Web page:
Imagine a child whose parents have separately died in tragic circumstances; a child who up to the age of ten is home-schooled, living with guardians who limit his reading so that he largely has recourse to just his own imagination; a child who has returned from his first term among strangers at boarding school, able to retreat back into that fantasy world of his own making.

Then imagine that child several decades later, successful in what he really wanted to do — to use his imagination in creative ways — looking back to that childhood. How would he recapture that wonder, the sense of play and the closet anxieties without turning his writing into autobiography?

Perhaps the way forward for John Masefield — given the accolade of Poet Laureate in 1930 — was to turn his past history on its head and make the dreamworld he’d conjured up more real than reality. This he appeared to have done in 1927 with The Midnight Folk, and this too is what he may have also done in 1935 with The Box of Delights.

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Jane’s relations

George Richmond’s initial portrait sketch of Charlotte Brontë

As promised, I’m continuing my appreciation of Charlotte Brontë’s Jane Eyre with further discussions, based on aspects of the novel I’ve not noted mentioned elsewhere or viewed quite as aslant. This post aims to examine Jane Eyre’s relations.

I use the term ‘relations’ in a couple of principal senses here: first, in terms of humans (Jane’s relatives, and her relationships with suitors) and, secondly, concerning how Jane appears to structure her narrative, that is, how in terms of patterns she relates her ‘autobiography’.

I’m certain I’m not the first to observe Charlotte’s creation as very like herself in terms of physicality, temperament, interests and even occupation: Jane, like Charlotte, is small and very much ‘a plain Jane’, holds strong opinions, reads similar books and is a sometime governess. What is strikingly different is that Jane is an orphan and an only child, whereas not only did Charlotte’s father outlive her but she herself had three surviving siblings when Jane Eyre was published.

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Do children never learn?

psammead

Edith Nesbit:
Five Children and It
Wordsworth Children’s Classics 1993

E Nesbit does it
again: do children never
learn? Of course they don’t.

When the five children in this story ask what ‘It’ is, and It tells them it is a Psammead, the immediate comment is the stock phrase “It’s all Greek to me.” And of course that is the point: Psammead would be Greek for ‘sand fairy’, which is what It is.

This is perhaps a clear indication that Edith Nesbit was writing not just for children but also for adults, herself included, the kind of educated middleclass adults alive at the tail-end of Victorian Britain.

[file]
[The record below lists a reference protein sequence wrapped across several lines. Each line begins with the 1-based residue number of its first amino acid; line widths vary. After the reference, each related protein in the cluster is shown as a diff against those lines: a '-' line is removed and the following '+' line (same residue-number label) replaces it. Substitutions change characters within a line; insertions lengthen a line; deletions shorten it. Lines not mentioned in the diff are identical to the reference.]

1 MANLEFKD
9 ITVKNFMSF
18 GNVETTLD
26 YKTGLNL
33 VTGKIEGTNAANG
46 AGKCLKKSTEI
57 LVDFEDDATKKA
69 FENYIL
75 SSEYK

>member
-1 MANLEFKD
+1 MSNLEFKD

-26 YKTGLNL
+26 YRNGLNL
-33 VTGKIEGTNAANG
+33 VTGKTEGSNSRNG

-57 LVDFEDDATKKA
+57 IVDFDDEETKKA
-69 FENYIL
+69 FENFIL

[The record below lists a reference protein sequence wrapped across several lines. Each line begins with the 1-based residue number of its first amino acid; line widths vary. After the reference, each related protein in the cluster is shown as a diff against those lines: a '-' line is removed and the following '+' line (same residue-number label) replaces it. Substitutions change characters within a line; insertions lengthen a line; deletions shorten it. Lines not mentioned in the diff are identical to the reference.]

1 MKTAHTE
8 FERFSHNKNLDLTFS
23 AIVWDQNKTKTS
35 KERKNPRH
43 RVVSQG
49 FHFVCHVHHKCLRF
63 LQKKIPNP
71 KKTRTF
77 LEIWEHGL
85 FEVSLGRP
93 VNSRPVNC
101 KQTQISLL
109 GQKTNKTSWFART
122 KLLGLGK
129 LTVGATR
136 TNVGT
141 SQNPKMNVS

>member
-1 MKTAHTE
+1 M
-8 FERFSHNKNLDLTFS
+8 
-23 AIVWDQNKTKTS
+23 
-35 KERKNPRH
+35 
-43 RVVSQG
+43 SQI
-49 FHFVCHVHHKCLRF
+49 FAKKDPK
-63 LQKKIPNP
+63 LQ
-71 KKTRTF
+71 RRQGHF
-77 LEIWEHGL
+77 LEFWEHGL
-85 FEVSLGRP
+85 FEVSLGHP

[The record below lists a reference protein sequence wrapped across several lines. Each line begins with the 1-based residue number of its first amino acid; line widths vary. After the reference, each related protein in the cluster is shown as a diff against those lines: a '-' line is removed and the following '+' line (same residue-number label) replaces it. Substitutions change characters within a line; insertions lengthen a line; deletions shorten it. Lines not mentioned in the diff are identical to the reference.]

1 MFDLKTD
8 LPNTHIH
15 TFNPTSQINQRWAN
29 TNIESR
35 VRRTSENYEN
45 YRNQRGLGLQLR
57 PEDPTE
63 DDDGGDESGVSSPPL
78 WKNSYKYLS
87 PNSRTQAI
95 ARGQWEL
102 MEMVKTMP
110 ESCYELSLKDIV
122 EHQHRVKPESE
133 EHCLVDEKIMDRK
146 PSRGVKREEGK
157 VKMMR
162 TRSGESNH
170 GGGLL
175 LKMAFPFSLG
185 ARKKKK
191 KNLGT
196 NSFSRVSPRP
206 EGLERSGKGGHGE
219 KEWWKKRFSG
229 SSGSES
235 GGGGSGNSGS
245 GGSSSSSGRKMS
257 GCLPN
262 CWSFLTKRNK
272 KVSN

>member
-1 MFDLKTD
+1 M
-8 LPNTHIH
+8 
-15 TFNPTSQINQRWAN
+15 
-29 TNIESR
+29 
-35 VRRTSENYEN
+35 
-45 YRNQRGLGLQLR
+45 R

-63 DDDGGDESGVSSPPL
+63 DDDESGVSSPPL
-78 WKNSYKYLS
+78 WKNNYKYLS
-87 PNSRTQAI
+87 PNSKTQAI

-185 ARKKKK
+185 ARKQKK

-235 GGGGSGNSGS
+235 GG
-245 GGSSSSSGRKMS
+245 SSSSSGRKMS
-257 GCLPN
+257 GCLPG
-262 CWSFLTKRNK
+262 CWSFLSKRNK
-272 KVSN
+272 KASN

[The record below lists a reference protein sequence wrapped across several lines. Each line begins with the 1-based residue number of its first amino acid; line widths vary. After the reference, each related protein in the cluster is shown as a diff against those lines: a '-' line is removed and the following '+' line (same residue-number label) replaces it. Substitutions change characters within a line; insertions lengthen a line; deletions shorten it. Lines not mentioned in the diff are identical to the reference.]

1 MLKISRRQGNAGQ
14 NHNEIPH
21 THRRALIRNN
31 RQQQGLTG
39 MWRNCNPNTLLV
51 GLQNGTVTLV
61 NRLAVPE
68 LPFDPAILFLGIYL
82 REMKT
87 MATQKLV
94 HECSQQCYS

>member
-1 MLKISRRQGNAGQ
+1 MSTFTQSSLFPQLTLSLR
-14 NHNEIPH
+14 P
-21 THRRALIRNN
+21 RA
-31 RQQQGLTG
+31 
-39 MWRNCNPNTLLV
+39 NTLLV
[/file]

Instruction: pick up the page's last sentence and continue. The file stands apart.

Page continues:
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“An independent will”

Charlotte Brontë by her brother Branwell, restored detail

Charlotte Brontë: Jane Eyre
Edited with an Introduction and Notes by Michael Mason
Penguin Classics 1996 (1847)

Charlotte Brontë’s breakout novel, first published in three volumes, is now such a well-known classic, its story often summarised, discussed, filmed, retold, that any attempt I now make to précis it is, frankly, redundant. So I shan’t even attempt to do that; what I will do is draw out themes and ideas that have struck me on a first reading, and sincerely hope that I won’t be doing the author an injustice by in any way misrepresenting her.

I shall here pass over any deep psychological analysis of the author’s possible wish-fulfilment in outlining Jane’s supposed ‘autobiography’ (a subtitle proposed by the publishers, not by her), a narrative that borrows freely from people and places that she knew, and from many of her own personal experiences: that’s for specialists to wax lyrically on.

What I shall instead concentrate on in this review is not Jane as a feminist icon — because that’s also beyond my competency — but as an individual with agency, one who asserts her individuality even as she struggles with the love of her life:

I am no bird; and no net ensnares me! I am a free human being with an independent will…

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Whale of a time

WordPress Free Photo Library

In just a few days it’ll be time for Witch Week, but right now I want to look forward to a little beyond that. I’ve begun one particular classic a couple of times now, but was never quite in the right frame of mind for it.

But it’s a shame to let 2019 go without giving it another try. Why? Because its author was born exactly two hundred years ago, and because Moby-Dick is bruited to be more than a simple tale of a doomed quest. So, along with fellow blogger Lizzie Ross, I shall once again begin at the beginning.